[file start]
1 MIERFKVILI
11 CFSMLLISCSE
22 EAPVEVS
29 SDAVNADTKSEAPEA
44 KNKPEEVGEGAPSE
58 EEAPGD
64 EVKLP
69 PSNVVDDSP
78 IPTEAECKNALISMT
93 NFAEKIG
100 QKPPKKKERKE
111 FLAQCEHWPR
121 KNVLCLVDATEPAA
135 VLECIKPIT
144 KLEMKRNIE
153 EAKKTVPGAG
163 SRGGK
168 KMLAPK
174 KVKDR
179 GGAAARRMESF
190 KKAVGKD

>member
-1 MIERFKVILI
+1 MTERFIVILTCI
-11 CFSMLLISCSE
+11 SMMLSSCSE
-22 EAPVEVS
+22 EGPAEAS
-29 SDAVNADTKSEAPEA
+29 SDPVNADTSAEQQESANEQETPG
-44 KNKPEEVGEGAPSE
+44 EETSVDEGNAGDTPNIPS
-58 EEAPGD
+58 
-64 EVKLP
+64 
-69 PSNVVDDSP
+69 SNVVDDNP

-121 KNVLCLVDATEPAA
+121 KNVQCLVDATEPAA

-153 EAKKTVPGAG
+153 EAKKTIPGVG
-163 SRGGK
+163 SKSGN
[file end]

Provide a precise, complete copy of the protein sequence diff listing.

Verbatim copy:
1 MIERFKVILI
11 CFSMLLISCSE
22 EAPVEVS
29 SDAVNADTKSEAPEA
44 KNKPEEVGEGAPSE
58 EEAPGD
64 EVKLP
69 PSNVVDDSP
78 IPTEAECKNALISMT
93 NFAEKIG
100 QKPPKKKERKE
111 FLAQCEHWPR
121 KNVLCLVDATEPAA
135 VLECIKPIT
144 KLEMKRNIE
153 EAKKTVPGAG
163 SRGGK
168 KMLAPK
174 KVKDR
179 GGAAARRMESF
190 KKAVGKD

>member
-1 MIERFKVILI
+1 MTERFIVILTCI
-11 CFSMLLISCSE
+11 SMMLSSCSE
-22 EAPVEVS
+22 EGPAEAS
-29 SDAVNADTKSEAPEA
+29 SDPVNADTSAEQQESANEQETPG
-44 KNKPEEVGEGAPSE
+44 EETSVDEGNAGDTPNIPS
-58 EEAPGD
+58 
-64 EVKLP
+64 
-69 PSNVVDDSP
+69 SNVVDDNP

-121 KNVLCLVDATEPAA
+121 KNVQCLVDATEPAA

-153 EAKKTVPGAG
+153 EAKKTIPGVG
-163 SRGGK
+163 SKSGN